Image sensors out of a can? Organic sensors increase light sensitivity of cameras

Jan 23, 2013 - Researchers from Technische Universitat Munchen have developed a new generation of image sensors that are more sensitive to light than the conventional silicon versions, with the added bonus of being simple and cheap to produce.

They consist of electrically conductive plastics, which are sprayed on to the sensor surface in an ultra-thin layer. The chemical composition of the polymer spray coating can be altered so that even the invisible range of the light spectrum can be captured.

Image sensors are at the core of every digital camera. Before a snapshot appears on the display, the sensors first convert the light from the lens to electrical signals. The image processor then uses these to create the final photo.

Ultra-thin: Organic sensors can be applied to CMOS chips over large and small surfaces, as well as to glass or flexible plastic films. Credit: Photo: U. Benz / TUM

Many compact and cellphone cameras contain silicon-based image sensors produced using CMOS (complementary metal oxide semiconductor) technology. Prof. Paolo Lugli and Dr. Daniela Baierl from TUM have developed a cost-effective process to improve the performance of these CMOS sensors. Their approach revolves around an ultra-thin film made of organic compounds, in other words plastics.

The challenge lay in applying the plastic solution to the surface of the image sensors. The researchers tested spin- and spray-coating methods to apply the plastic in its liquid, solution form as precisely and cost-effectively as possible. They were looking for a smooth plastic film that is no more than a few hundred nanometers thick. Spray-coating was found to be the best method, using either a simple spray gun or a spray robot.

Image sensors are at the core of every digital camera. Before a snapshot appears on the display, the sensors first convert the light from the lens to electrical signals. The image processor then uses these to create the final photo.

Many compact and cellphone cameras contain silicon-based image sensors produced using CMOS (complementary metal oxide semiconductor) technology. Prof. Paolo Lugli and Dr. Daniela Baierl from TUM have developed a cost-effective process to improve the performance of these CMOS sensors. Their approach revolves around an ultra-thin film made of organic compounds, in other words plastics.

The challenge lay in applying the plastic solution to the surface of the image sensors. The researchers tested spin- and spray-coating methods to apply the plastic in its liquid, solution form as precisely and cost-effectively as possible. They were looking for a smooth plastic film that is no more than a few hundred nanometers thick. Spray-coating was found to be the best method, using either a simple spray gun or a spray robot.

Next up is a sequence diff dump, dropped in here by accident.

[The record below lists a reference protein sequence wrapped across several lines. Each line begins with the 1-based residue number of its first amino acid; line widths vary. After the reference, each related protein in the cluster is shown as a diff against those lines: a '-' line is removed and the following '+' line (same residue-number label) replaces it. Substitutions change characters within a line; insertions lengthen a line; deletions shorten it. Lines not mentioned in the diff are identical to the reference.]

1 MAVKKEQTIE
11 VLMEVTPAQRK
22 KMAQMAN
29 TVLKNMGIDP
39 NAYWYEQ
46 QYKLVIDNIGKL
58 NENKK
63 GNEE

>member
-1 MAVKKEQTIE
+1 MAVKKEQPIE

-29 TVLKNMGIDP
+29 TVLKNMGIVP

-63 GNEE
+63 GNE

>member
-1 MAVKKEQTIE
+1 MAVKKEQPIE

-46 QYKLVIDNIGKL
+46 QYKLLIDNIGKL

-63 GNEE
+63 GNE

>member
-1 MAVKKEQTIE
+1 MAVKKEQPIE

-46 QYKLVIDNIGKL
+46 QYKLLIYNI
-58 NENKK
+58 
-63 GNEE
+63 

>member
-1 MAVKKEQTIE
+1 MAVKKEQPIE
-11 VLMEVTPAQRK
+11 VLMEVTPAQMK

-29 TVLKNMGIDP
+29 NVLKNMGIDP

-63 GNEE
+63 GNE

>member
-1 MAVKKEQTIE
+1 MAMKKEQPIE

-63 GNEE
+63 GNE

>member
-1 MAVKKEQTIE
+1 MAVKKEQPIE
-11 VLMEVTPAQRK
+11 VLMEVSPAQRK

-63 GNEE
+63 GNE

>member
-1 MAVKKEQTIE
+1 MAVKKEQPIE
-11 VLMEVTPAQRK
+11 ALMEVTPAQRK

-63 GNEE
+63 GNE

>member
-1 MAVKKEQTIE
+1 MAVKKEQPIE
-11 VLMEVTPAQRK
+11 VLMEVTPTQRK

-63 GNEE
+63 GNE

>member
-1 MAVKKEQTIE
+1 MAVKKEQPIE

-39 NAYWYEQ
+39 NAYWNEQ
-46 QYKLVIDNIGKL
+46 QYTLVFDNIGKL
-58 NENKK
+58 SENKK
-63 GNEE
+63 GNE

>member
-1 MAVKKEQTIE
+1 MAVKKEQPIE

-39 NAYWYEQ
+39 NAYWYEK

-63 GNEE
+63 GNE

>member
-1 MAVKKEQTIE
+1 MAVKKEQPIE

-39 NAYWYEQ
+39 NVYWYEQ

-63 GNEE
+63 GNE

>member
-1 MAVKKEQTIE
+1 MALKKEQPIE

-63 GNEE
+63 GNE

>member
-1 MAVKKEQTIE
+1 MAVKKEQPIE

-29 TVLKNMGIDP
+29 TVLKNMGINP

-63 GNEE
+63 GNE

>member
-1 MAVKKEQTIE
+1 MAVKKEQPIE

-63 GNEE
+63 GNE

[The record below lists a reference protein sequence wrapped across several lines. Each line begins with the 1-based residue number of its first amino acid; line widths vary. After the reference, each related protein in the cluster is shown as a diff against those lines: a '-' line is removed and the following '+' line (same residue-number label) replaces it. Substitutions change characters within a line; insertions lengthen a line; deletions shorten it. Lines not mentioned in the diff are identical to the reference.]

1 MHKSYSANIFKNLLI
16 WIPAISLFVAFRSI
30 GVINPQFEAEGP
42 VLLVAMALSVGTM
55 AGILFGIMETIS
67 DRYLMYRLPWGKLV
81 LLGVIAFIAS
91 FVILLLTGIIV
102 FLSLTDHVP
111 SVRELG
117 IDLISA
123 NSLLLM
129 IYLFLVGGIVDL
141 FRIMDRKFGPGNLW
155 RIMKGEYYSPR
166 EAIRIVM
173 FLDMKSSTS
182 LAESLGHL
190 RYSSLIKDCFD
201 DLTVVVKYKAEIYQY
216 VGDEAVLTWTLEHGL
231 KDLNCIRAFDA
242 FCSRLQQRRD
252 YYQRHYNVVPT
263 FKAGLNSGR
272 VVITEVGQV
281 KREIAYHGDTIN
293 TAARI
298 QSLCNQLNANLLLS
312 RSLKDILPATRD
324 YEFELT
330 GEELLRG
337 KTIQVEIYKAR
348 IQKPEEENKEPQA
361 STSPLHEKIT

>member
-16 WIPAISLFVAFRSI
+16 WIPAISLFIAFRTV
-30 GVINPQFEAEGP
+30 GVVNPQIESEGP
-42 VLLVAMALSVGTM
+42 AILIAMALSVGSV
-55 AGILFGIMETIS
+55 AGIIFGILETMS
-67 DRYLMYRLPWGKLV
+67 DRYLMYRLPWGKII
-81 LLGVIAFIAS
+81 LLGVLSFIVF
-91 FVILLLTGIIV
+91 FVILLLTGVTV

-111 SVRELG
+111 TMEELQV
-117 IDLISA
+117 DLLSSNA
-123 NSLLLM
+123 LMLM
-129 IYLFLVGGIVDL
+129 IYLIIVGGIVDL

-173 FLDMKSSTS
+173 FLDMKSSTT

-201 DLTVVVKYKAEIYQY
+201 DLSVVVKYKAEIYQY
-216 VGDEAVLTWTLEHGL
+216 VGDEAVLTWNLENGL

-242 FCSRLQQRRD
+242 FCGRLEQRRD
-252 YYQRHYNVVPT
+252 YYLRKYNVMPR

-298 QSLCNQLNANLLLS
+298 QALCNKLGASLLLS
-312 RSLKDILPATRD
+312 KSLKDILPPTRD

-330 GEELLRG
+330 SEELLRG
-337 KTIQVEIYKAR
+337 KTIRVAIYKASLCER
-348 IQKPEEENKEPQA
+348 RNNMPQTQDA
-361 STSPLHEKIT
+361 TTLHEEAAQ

Potential for developing low-cost infrared sensors

Another advantage of the plastic sensors is that different chemical compounds can be used to capture different parts of the light spectrum. For example, the PCBM and P3HT polymers are ideal for the detection of visible light. Other organic compounds, like squaraine dyes, are sensitive to light in the near-infrared region.

Strong performance: During tests, the organic sensors proved to be up to three times more sensitive to light than conventional CMOS sensors. Credit: Photo: A. Heddergott / TUM

"By choosing the right organic compounds, we are able to develop new applications that were too costly up until now," explains Prof. Paolo Lugli, who holds the Chair of Nanoelectronics at TUM. "The future uses of organic infrared sensors include driver assistance systems for night vision and regular compact and cellphone cameras. Yet, the lack of suitable polymers is the main hurdle."

More information: Daniela Baierl, Lucio Pancheri, Morten Schmidt, David Stoppa, Gian-Franco Dalla Betta, Giuseppe Scarpa, Paolo Lugli, 2012: A hybrid CMOS-imager with a solution-processable polymer as photoactive layer, Nature Communications, doi:10.1038/ncomms2180 .

Journal reference: Nature Communications  

Modified from materials provided by Technical University Munich

Contribute Article
Spider Optimizer

© Copyright 2000 - 2018, by Engineers Edge, LLC www.engineersedge.com
All rights reserved
Disclaimer | Feedback | Advertising | Contact


User Reviews/Comments:

There are currently no comments available.


Add a Comment (you must be logged in to post comment Register Here):
Name:
Email: (Optional)
Comment:
Copyright Engineers Edge, LLC 2015